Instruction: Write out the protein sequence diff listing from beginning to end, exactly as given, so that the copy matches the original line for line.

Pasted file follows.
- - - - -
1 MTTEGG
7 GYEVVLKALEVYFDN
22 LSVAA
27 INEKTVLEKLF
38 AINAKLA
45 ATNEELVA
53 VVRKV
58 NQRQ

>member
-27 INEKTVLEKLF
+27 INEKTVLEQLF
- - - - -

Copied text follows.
1 MTTEGG
7 GYEVVLKALEVYFDN
22 LSVAA
27 INEKTVLEKLF
38 AINAKLA
45 ATNEELVA
53 VVRKV
58 NQRQ

>member
-27 INEKTVLEKLF
+27 INEKTVLEQLF